Michael Coveney for Whats On Stage summarised the meeting and concluded ‘None of this was hysterical or special pleading. It was the plain truth of the matter: that all of our lives are immeasurably enhanced and improved by state-subsidised theatres throughout the country which in turn contribute to the economy and perpetuate the not wholly ridiculous idea that our theatre – our actors and writers – are the best in the world.’

“The return that you get from (investment in the arts) is incalculable,” concluded Danny Boyle “Theatre sustains local communities and does very positive things for local economies. But it also gives a sense of belonging that can result in big expressions like the opening ceremony.”


“The network of regional theatres are extraordinary good value, doing extraordinarily good work. I hope that this morning will draw attention to what we risk losing if the very limited and very modest funding which they currently receive is reduced still further.” Nicholas Hytner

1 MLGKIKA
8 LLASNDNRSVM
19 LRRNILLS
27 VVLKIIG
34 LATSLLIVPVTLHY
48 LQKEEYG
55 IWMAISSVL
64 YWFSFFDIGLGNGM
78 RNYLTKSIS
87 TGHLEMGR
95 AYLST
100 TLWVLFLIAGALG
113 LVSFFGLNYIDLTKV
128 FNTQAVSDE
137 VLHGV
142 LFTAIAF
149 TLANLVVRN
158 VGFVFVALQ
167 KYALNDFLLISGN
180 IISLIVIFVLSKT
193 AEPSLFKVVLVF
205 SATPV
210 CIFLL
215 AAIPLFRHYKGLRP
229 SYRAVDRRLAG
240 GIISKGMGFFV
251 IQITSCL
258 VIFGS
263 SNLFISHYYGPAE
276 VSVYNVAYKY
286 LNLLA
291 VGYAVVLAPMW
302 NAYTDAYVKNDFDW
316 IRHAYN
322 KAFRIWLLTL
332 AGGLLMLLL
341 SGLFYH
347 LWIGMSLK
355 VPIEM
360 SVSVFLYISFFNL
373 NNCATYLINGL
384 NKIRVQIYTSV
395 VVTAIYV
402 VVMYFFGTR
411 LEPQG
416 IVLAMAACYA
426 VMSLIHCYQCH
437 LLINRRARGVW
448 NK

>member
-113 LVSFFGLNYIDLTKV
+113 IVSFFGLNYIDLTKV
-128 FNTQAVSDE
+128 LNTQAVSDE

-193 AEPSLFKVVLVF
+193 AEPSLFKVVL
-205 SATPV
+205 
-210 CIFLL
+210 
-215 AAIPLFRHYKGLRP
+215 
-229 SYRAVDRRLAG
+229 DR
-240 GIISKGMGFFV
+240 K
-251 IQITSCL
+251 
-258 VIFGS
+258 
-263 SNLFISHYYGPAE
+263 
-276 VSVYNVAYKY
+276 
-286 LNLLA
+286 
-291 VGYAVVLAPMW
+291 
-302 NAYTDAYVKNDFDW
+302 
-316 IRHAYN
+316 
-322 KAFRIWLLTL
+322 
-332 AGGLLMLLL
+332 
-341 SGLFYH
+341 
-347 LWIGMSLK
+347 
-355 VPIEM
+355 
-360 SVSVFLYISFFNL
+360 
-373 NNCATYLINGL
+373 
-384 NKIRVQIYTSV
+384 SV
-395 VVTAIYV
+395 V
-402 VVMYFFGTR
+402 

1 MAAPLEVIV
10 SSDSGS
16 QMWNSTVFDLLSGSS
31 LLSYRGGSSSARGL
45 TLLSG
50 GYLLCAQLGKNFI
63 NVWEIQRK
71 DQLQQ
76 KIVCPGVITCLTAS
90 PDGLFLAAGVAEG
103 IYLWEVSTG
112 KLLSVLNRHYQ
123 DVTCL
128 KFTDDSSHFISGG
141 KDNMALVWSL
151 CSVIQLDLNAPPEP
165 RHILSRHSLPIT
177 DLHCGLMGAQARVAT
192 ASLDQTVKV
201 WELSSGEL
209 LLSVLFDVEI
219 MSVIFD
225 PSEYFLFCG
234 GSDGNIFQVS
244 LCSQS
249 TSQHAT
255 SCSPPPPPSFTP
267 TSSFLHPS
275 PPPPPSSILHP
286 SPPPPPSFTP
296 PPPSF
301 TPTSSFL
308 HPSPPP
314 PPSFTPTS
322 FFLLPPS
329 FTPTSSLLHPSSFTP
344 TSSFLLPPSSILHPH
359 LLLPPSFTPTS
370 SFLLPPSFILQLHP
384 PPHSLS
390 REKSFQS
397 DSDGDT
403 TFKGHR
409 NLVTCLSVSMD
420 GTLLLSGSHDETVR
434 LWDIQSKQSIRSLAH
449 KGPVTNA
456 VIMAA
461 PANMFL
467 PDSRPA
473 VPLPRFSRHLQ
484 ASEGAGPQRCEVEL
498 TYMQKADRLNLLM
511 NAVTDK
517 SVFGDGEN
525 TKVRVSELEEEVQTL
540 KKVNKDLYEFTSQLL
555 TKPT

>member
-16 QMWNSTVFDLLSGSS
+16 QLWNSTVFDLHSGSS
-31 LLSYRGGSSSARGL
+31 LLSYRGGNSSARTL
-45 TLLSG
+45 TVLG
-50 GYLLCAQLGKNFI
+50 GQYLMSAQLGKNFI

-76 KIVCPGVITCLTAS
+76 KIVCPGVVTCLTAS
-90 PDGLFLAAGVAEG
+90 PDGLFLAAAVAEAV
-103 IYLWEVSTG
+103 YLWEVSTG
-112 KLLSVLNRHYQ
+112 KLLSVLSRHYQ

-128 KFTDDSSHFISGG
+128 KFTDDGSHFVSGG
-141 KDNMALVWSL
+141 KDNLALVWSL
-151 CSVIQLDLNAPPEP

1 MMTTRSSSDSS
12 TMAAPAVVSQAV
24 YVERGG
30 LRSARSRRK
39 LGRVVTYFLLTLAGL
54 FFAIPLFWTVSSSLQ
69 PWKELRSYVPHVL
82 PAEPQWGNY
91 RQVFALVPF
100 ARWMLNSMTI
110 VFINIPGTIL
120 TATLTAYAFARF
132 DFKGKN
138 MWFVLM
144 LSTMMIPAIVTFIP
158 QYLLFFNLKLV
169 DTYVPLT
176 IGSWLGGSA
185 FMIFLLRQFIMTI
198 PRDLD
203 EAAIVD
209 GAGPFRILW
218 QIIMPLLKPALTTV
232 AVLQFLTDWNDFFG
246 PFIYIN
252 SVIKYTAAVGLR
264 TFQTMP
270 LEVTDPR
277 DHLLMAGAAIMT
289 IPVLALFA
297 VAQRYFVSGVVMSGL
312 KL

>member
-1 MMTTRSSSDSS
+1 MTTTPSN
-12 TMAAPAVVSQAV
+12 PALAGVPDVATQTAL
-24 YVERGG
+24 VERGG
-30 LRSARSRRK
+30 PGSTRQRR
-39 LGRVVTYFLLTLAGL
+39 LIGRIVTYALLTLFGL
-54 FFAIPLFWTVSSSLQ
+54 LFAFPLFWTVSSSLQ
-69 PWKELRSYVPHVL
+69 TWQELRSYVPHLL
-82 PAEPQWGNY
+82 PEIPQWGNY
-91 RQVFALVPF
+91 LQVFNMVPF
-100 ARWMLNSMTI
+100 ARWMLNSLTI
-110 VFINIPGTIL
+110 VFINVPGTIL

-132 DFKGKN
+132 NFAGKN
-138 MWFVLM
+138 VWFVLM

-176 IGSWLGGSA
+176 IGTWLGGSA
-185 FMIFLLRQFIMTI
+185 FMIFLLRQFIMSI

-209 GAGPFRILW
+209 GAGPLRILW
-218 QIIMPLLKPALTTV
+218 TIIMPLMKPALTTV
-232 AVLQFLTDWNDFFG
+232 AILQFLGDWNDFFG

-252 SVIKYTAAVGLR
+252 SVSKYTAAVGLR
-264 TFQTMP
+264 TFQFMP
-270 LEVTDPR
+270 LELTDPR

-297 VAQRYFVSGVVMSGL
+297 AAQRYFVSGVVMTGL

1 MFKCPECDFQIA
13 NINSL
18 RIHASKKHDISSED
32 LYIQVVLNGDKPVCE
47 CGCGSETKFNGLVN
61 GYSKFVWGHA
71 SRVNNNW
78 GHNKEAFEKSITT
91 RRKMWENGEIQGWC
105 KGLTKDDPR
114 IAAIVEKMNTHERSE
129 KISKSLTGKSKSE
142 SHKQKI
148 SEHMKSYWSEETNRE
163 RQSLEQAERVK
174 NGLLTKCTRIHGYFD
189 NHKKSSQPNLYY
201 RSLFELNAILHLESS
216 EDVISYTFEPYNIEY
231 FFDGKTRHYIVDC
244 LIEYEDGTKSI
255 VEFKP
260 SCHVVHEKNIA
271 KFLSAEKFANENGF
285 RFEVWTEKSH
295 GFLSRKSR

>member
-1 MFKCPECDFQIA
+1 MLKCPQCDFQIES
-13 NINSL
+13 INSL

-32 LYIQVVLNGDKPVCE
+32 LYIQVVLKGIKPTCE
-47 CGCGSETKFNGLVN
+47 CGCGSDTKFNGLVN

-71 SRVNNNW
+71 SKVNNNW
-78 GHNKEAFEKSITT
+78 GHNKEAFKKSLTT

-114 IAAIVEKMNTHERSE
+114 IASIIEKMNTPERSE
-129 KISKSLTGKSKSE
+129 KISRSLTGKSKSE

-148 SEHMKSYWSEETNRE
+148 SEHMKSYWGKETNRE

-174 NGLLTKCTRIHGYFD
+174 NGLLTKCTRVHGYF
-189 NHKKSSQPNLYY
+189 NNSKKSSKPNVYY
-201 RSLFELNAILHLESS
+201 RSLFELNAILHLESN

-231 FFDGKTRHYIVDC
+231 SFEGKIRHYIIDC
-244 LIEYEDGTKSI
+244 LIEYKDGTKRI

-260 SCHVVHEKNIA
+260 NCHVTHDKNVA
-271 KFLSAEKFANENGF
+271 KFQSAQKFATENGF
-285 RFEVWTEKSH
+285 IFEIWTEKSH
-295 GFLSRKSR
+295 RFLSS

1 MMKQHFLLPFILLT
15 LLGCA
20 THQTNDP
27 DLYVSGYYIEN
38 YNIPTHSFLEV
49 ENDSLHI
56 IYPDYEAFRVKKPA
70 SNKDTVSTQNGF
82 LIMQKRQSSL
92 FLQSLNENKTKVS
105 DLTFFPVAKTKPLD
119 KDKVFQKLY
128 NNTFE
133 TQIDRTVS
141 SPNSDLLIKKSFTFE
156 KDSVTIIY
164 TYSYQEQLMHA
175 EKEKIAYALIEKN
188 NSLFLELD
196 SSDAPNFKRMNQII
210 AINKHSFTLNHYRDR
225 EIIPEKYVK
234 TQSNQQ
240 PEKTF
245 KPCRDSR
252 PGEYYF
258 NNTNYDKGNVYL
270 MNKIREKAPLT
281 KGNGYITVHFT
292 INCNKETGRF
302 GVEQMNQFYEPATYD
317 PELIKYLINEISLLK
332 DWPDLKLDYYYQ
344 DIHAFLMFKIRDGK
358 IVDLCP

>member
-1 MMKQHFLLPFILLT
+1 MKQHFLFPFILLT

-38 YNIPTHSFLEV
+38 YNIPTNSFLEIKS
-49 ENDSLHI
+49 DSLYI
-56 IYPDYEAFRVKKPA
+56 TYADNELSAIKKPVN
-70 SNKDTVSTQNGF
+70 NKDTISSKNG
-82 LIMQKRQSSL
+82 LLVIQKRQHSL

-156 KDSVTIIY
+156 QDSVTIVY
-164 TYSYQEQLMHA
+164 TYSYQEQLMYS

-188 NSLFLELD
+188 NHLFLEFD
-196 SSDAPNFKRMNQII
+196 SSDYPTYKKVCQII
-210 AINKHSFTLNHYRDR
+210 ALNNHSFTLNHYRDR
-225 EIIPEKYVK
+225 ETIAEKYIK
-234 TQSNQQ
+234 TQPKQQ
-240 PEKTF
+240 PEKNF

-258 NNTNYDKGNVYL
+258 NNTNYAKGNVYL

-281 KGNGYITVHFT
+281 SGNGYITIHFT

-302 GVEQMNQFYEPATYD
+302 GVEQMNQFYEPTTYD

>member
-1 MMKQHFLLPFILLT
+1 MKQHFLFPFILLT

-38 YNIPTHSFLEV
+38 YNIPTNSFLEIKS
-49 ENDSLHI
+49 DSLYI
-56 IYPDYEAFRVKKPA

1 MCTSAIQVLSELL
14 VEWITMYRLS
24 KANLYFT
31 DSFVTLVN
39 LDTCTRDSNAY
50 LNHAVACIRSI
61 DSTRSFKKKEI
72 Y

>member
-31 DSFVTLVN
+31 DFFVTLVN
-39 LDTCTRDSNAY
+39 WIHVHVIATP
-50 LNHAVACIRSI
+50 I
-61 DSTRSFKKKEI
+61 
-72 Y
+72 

What [regional theatre] provides is something to believe in. And we must believe in it as well otherwise we’ll lose it… it’s something in our cities and towns that’s nurtured, that’s believed in, that isn’t Wetherspoon’s and Walkabout pubs and [professional footballers] Mario Balotelli and John Terry and people like that, something decent to believe in, something good and nourishing for us all really.” Danny Boyle

“What we’re talking about is that the kind of theatres we’re passionately committed to are in very, very serious danger at the moment and a small further cut could have a catastrophic effect.” David Thacker

‘Britain’s creative life “generates interest, brings people to this cool land of ours. People come and they bring people with them. So we mustn’t be defensive, we must grow it. You can grow and build good communities through the investment in the arts,” Danny Boyle

“A modest but sustained investment in the arts has had an incalculable effect on the country,” Danny Boyle

You can hear Eastern Angles artistic director Ivan Cutting respond to the debate on BBC Suffolk here (52 mins in)

(*) Maria Miller must be loving the DCMS brief at the moment. It wasn’t that long ago she was being bombarded with retweets of my former colleague Danielle Rose’s (and now freelance producer and part of the new music plus cohort for 2013) question “Dear @Maria_MillerMP, why do you not follow any artists, small to medium arts organisations, festivals, or human rights organisations?”. To be fair she’d only need to look at Danielle’s list (@_rosyd) as a starting point…


One thought on “We must believe in it – otherwise we’ll lose it says Danny Boyle

  1. Pingback: Attending, Caring and talking it up – making the case for the arts « Matthew Linley’s Blog